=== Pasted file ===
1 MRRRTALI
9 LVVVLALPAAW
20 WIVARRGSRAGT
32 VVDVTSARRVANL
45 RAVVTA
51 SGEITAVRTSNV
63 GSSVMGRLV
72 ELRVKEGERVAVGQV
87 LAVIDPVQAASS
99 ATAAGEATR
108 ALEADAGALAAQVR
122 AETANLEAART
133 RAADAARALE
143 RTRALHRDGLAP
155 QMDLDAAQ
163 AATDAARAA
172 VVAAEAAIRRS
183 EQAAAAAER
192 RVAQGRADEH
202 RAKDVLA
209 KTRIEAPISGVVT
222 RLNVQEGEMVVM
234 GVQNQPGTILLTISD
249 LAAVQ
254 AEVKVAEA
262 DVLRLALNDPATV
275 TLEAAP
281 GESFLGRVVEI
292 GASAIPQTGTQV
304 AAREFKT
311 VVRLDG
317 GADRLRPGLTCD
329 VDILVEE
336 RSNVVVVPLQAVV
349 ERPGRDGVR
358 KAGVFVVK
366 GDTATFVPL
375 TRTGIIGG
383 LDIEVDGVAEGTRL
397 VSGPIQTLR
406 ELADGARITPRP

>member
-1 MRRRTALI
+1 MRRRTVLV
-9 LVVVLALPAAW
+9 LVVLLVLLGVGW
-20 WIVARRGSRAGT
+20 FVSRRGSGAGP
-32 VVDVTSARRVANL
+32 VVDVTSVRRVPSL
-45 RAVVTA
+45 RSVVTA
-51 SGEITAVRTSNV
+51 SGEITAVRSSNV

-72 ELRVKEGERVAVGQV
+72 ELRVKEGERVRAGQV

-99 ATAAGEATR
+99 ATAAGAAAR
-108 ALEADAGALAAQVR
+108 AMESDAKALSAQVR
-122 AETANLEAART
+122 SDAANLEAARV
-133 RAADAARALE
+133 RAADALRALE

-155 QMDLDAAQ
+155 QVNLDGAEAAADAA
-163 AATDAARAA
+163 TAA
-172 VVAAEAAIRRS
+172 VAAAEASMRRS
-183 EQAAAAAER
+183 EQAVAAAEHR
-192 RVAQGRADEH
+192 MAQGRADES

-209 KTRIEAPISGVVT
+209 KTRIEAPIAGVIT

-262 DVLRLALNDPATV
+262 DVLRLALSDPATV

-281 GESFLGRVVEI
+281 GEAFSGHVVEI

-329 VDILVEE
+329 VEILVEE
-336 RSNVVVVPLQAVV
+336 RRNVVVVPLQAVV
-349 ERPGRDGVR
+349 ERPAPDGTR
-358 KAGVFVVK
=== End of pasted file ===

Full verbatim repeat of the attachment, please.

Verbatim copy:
1 MRRRTALI
9 LVVVLALPAAW
20 WIVARRGSRAGT
32 VVDVTSARRVANL
45 RAVVTA
51 SGEITAVRTSNV
63 GSSVMGRLV
72 ELRVKEGERVAVGQV
87 LAVIDPVQAASS
99 ATAAGEATR
108 ALEADAGALAAQVR
122 AETANLEAART
133 RAADAARALE
143 RTRALHRDGLAP
155 QMDLDAAQ
163 AATDAARAA
172 VVAAEAAIRRS
183 EQAAAAAER
192 RVAQGRADEH
202 RAKDVLA
209 KTRIEAPISGVVT
222 RLNVQEGEMVVM
234 GVQNQPGTILLTISD
249 LAAVQ
254 AEVKVAEA
262 DVLRLALNDPATV
275 TLEAAP
281 GESFLGRVVEI
292 GASAIPQTGTQV
304 AAREFKT
311 VVRLDG
317 GADRLRPGLTCD
329 VDILVEE
336 RSNVVVVPLQAVV
349 ERPGRDGVR
358 KAGVFVVK
366 GDTATFVPL
375 TRTGIIGG
383 LDIEVDGVAEGTRL
397 VSGPIQTLR
406 ELADGARITPRP

>member
-1 MRRRTALI
+1 MRRRTVLV
-9 LVVVLALPAAW
+9 LVVLLVLLGVGW
-20 WIVARRGSRAGT
+20 FVSRRGSGAGP
-32 VVDVTSARRVANL
+32 VVDVTSVRRVPSL
-45 RAVVTA
+45 RSVVTA
-51 SGEITAVRTSNV
+51 SGEITAVRSSNV

-72 ELRVKEGERVAVGQV
+72 ELRVKEGERVRAGQV

-99 ATAAGEATR
+99 ATAAGAAAR
-108 ALEADAGALAAQVR
+108 AMESDAKALSAQVR
-122 AETANLEAART
+122 SDAANLEAARV
-133 RAADAARALE
+133 RAADALRALE

-155 QMDLDAAQ
+155 QVNLDGAEAAADAA
-163 AATDAARAA
+163 TAA
-172 VVAAEAAIRRS
+172 VAAAEASMRRS
-183 EQAAAAAER
+183 EQAVAAAEHR
-192 RVAQGRADEH
+192 MAQGRADES

-209 KTRIEAPISGVVT
+209 KTRIEAPIAGVIT

-262 DVLRLALNDPATV
+262 DVLRLALSDPATV

-281 GESFLGRVVEI
+281 GEAFSGHVVEI

-329 VDILVEE
+329 VEILVEE
-336 RSNVVVVPLQAVV
+336 RRNVVVVPLQAVV
-349 ERPGRDGVR
+349 ERPAPDGTR
-358 KAGVFVVK